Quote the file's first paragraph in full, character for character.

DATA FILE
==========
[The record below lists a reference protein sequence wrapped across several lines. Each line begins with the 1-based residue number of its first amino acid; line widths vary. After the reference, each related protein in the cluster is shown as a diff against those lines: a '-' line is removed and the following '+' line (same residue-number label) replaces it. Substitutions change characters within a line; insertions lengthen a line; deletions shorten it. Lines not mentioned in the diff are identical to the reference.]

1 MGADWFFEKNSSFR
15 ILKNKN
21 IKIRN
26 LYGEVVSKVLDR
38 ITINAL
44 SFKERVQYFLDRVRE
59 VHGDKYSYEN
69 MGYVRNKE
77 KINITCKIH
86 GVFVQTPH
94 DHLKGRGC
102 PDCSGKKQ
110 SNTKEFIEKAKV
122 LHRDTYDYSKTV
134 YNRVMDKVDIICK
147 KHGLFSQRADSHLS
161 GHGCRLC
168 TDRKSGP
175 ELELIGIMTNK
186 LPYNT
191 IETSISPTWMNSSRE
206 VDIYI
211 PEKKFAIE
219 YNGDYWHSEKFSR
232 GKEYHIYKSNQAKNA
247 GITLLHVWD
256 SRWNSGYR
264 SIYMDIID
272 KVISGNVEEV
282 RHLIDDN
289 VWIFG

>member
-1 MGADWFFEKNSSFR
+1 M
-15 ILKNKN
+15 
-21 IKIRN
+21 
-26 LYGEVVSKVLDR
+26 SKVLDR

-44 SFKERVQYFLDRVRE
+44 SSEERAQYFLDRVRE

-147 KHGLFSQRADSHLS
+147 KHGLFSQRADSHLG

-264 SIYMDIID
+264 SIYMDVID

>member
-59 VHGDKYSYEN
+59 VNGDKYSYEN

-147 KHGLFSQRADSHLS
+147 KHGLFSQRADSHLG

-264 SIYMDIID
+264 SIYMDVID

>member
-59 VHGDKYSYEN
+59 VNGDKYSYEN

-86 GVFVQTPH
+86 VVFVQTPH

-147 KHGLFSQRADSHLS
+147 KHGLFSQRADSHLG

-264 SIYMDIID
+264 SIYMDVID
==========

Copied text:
[The record below lists a reference protein sequence wrapped across several lines. Each line begins with the 1-based residue number of its first amino acid; line widths vary. After the reference, each related protein in the cluster is shown as a diff against those lines: a '-' line is removed and the following '+' line (same residue-number label) replaces it. Substitutions change characters within a line; insertions lengthen a line; deletions shorten it. Lines not mentioned in the diff are identical to the reference.]